After a summer when family separations at the border dominated national headlines, immigration has surfaced as a top issue for voters down the final stretch of the midterm campaign season.
Democrats are hoping to capitalize on lingering outrage over the Trump administration's zero-tolerance border policy.
"We've seen a real ramping up of intensity around that issue, just as we did early on with the Muslim ban in the beginning of President Trump's administration," said Joel Rubin, a former Democratic congressional candidate and Senate aide. "What this does do is it does mobilize Democratic base organizations to turn out the vote. That's critical because when Democrats come out to vote, when the numbers are legitimately strong, they will win."
Republicans, however, want to downplay the controversial policy and play up their wins on tax reform and a strong economy.
"Certainly immigration, again, depending where you are, is going to be the issue that may be the most important for that particular race," said GOP strategist Brad Blakeman, a former member of President George W. Bush's senior White House staff. "Nationally we know that midterms are settled on the economy. So it would be strange to leave the economy as a secondary issue when the economy is doing so well."
Fifteen percent of registered voters surveyed in a July Reuters/Ipsos poll listed immigration as the No. 1 issue determining how they would cast their votes in the November elections. Fourteen percent said it was the economy.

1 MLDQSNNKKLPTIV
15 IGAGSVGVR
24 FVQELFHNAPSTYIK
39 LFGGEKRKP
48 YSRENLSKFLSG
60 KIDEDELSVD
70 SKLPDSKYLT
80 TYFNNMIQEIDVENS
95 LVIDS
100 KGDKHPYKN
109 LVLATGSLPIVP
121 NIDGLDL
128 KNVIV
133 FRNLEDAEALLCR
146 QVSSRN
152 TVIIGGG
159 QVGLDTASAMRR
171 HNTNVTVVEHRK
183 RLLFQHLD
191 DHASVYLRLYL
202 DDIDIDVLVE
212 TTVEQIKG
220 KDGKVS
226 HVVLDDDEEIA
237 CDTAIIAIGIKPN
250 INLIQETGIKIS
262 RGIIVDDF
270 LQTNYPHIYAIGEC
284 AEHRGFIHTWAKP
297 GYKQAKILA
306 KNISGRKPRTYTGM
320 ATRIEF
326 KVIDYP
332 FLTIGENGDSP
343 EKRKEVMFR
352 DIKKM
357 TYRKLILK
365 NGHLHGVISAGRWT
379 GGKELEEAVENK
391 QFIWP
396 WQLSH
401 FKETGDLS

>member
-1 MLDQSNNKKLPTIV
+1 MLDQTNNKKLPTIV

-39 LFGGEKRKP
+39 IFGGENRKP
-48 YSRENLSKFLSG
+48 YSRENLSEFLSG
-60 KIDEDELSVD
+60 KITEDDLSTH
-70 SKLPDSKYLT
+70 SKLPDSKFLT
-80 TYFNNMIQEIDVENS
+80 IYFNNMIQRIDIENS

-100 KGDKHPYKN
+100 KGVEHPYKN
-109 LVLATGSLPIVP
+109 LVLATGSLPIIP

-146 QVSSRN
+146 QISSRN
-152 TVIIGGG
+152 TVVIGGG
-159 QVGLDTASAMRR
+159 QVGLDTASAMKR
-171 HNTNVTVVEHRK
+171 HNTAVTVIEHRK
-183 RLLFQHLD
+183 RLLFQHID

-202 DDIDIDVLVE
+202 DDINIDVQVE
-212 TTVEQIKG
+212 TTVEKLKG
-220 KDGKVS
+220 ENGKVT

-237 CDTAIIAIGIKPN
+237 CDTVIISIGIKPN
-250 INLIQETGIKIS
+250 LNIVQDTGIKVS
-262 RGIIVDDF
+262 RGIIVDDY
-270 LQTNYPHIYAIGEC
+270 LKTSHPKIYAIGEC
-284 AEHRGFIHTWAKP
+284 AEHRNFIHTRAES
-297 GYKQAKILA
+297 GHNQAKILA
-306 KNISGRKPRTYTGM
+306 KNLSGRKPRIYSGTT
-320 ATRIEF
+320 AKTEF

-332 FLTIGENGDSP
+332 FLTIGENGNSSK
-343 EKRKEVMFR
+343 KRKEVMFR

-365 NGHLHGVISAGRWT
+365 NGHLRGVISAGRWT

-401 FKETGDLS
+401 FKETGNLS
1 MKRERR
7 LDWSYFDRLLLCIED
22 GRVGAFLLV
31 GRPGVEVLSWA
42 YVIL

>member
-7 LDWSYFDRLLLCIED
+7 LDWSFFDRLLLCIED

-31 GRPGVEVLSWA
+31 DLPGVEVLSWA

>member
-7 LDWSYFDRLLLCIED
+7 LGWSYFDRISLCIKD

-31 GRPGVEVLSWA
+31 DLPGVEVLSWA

Twenty-six percent of registered Republicans in the poll said immigration was the most important issue for them at the ballot box, compared to just 7 percent of Democrats.
That could be a challenge for Democrats, who have to defend 10 Senate seats in red states where Trump won, in part, by campaigning on tough border security.
"Republicans are advancing a plan that we hope is going to be effective," Blakeman said. "Democrats are in resistance mode on immigration. They're pretty much against everything. If you're against everything, you stand for nothing."
In recent weeks, Trump and some Republicans have cited the death of Mollie Tibbetts, an Iowa college student who police say was killed by an undocumented immigrant, as a reason to back candidates who embrace hard-line immigration policies.
"The immigration laws are a disgrace. We're getting them changed, but we have to get more Republicans," Trump said at a campaign rally in West Virginia last month.
But Blakeman says focusing on immigration probably isn't a winning strategy for Republicans because historically, midterms have been determined by the economy and public opinion on the current administration.
"If you get too nationalistic you lose people, because voting in midterms is real selfish," he said. "It's, 'Am I doing better? Do I have a job? Can I educate my kids? Can I put food on the table? Am I better off? Does the future look good? Why would I risk switching if I'm happy with the status quo?'"